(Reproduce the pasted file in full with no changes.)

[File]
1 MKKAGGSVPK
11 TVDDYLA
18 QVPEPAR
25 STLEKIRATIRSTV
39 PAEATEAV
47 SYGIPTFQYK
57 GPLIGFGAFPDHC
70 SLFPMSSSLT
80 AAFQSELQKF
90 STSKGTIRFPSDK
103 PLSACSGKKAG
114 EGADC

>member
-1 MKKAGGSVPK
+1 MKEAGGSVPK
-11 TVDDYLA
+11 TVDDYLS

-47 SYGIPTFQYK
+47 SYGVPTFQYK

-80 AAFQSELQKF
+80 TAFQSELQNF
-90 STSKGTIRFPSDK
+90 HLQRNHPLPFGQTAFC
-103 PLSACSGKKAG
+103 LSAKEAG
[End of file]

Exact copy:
1 MKKAGGSVPK
11 TVDDYLA
18 QVPEPAR
25 STLEKIRATIRSTV
39 PAEATEAV
47 SYGIPTFQYK
57 GPLIGFGAFPDHC
70 SLFPMSSSLT
80 AAFQSELQKF
90 STSKGTIRFPSDK
103 PLSACSGKKAG
114 EGADC

>member
-1 MKKAGGSVPK
+1 MKEAGGSVPK
-11 TVDDYLA
+11 TVDDYLS

-47 SYGIPTFQYK
+47 SYGVPTFQYK

-80 AAFQSELQKF
+80 TAFQSELQNF
-90 STSKGTIRFPSDK
+90 HLQRNHPLPFGQTAFC
-103 PLSACSGKKAG
+103 LSAKEAG